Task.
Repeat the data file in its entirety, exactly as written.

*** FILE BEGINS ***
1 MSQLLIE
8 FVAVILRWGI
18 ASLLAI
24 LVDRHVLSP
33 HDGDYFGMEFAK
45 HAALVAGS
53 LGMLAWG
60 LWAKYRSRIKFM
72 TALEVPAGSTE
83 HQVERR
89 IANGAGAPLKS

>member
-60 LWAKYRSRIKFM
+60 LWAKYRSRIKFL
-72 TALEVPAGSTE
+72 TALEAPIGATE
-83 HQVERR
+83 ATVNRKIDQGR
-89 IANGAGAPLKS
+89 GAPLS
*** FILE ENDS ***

1 MSQLLIE
8 FVAVILRWGI
18 ASLLAI
24 LVDRHVLSP
33 HDGDYFGMEFAK
45 HAALVAGS
53 LGMLAWG
60 LWAKYRSRIKFM
72 TALEVPAGSTE
83 HQVERR
89 IANGAGAPLKS

>member
-60 LWAKYRSRIKFM
+60 LWAKYRSRIKFL
-72 TALEVPAGSTE
+72 TALEAPIGATE
-83 HQVERR
+83 ATVNRKIDQGR
-89 IANGAGAPLKS
+89 GAPLS